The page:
On Sunday, June 7, 2014, a tractor trailer owned by Walmart and driven by Kevin Roper plowed into the rear of a limousine owned by Tracy Morgan killing his friend, comedian “Jimmy Mack” McNair of Peekskill, New York. This local tragedy has once again given rise to truck and bus drivers driving long hours and lack of sleep that leads to crashes.

Tracy Morgan suffered a shattered leg, fractured bones, fractured nose and several fractured ribs. Within 24 hours the truck driver was charged with death by auto and four counts of assault by auto. The Journal News on Tuesday, June 10, 2014 reported that the truck driver had not slept in 24 hours before the accident. Authorities reported that Roper failed to slow for traffic ahead then failed to swerve to avoid a crash. The tractor trailer smashed into the back of Morgan’s chauffeured limousine. The criminal complaint against Roger claims he operated the tractor trailer “without having slept for a period in excess of 24 hours resulting in a motor vehicle accident”.

On June 10, 2014, the National Safety and Transportation Board pledged to probe the Saturday fatal crash on the New Jersey Turnpike in an effort to figure out what happened and use the information to avoid further chain reaction crashes involving commercial vehicles.

The report stated inattentive driving is dangerous driving. Drivers must at all times realize they are driving a multi ton vehicle down a path that is shared by other vehicles. The Georgia truck driver had as part of his twitter bio “move or get hit”. New Jersey police stated there is no room for such arrogance on the shared road. The New Jersey State Police claim that Kevin Roper of Georgia had dozed off and failed to see traffic slowing ahead as he headed North on the New Jersey Turnpike. His Walmart owned rig slammed into the Mercedes Sprinter passenger van carrying Tracey Morgan, Uncle Jimmy Mack McNair and several others. The article ends by stating “every driver must take responsibility for others sharing the road. Driving impaired or distracted or fatigued can quickly lead to disaster”.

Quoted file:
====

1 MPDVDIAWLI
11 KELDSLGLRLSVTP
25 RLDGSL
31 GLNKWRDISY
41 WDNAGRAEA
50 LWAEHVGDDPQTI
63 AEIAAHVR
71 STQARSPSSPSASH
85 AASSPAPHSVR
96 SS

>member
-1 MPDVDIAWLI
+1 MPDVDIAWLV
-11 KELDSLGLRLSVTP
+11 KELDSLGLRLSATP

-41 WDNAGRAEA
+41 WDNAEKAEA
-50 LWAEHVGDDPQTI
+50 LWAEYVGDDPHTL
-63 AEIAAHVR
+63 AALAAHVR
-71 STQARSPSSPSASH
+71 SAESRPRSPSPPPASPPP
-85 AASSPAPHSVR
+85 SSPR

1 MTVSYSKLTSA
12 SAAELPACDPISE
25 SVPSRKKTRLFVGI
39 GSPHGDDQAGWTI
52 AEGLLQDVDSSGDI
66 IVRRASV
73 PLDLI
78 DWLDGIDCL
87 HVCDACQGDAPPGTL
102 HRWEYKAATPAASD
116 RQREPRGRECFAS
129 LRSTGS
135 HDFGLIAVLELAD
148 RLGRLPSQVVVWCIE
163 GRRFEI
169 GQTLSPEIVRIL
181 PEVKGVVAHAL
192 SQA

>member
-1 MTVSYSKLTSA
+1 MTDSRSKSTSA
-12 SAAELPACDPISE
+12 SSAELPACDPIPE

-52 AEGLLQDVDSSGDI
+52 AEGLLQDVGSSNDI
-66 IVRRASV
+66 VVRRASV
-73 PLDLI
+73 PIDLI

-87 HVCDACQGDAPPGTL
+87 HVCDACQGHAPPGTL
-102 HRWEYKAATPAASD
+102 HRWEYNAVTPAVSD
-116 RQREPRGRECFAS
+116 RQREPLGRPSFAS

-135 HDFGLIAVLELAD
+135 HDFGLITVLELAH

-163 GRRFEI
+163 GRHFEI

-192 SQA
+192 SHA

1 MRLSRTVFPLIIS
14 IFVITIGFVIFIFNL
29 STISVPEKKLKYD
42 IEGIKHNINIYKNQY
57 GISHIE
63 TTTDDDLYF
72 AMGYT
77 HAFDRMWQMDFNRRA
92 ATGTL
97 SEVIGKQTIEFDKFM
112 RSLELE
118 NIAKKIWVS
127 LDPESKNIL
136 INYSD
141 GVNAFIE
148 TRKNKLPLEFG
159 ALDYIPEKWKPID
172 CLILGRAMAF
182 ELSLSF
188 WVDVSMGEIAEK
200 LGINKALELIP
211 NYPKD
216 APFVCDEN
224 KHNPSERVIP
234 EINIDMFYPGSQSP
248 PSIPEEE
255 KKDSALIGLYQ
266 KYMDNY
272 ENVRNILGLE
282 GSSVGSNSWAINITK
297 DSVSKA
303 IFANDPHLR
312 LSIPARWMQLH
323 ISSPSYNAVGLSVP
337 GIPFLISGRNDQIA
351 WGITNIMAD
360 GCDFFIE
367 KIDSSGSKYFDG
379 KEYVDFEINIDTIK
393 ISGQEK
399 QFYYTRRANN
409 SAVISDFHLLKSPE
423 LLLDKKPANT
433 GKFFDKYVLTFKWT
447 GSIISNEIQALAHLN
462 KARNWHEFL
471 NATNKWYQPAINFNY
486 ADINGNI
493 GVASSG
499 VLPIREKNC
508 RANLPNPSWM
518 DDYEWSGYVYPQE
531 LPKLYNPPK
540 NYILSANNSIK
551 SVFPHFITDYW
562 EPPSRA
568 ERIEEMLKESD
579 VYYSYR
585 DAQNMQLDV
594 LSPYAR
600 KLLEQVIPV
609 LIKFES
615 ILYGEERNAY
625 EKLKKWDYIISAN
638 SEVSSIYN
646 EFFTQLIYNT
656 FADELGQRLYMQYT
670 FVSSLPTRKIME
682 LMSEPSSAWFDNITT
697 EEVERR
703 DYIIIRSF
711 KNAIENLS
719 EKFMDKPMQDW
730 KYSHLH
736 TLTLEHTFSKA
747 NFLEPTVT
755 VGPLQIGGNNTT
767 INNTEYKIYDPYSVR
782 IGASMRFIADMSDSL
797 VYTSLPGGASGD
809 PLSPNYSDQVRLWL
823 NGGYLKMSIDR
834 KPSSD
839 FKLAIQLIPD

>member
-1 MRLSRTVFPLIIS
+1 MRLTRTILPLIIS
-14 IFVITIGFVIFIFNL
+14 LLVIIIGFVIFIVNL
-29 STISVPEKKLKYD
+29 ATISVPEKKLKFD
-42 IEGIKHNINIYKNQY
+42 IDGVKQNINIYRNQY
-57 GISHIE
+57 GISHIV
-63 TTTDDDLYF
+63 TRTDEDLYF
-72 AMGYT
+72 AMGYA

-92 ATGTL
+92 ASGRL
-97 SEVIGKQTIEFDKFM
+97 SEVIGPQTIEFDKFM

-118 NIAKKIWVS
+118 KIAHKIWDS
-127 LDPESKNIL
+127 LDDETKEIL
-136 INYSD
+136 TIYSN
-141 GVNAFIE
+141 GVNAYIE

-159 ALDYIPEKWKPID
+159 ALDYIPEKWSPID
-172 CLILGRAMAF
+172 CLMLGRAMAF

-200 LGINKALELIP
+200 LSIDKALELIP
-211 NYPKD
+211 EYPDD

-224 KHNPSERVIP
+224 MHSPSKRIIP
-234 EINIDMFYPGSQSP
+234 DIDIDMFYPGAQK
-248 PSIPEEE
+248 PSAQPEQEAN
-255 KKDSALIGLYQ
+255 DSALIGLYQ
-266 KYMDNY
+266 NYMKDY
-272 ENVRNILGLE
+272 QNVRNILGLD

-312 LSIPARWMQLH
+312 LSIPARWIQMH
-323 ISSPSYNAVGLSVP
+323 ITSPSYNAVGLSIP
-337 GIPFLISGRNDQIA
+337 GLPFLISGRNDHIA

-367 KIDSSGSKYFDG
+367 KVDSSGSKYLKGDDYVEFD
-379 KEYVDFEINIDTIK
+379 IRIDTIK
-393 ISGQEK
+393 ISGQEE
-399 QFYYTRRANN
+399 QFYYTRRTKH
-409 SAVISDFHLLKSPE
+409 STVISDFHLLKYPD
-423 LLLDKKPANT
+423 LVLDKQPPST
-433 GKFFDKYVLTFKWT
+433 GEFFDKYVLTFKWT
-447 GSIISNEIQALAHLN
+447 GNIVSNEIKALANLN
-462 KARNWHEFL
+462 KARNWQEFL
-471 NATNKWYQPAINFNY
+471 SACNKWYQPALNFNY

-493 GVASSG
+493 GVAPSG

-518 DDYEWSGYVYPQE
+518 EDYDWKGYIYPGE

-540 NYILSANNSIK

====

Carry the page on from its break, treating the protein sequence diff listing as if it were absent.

We have already written in the past about the tour bus crash on I-95 in March, 2011 where a tour bus lost control, fell over and ripped open killing 15 people and injuring others. The bus driver was later acquitted of manslaughter. That bus crash was also attributed to lack of sleep by the bus driver.

To add insult to injury, Congress is considering a proposal to loosen the rule effectively allowing drivers to put in as many as 82 hours a week behind the wheel depending on the type of company employing the driver. This proposal is back by the Trucking Industry and opposed by Safety Advocates and the Obama Administration. Allowing truck driver to be driving 82 hours per week will lead to more distracted and sleep deprived accidents. Truckers cannot drive more than 11 hours each day without rest and may not work more than 14 in any 24 hour period. Congress should not extend those hours. Commercial truckers are required to keep a log of their sleep; time spent driving, loading and unloading. Regulations and requirements that drivers keep track of their hours are no substitute for a driver knowing his or her own limits.

If you or a loved one has been injured in a tractor trailer accident, call the law firm of Dominick J. Robustelli & Associates, PLLC at (914) 288-0800.

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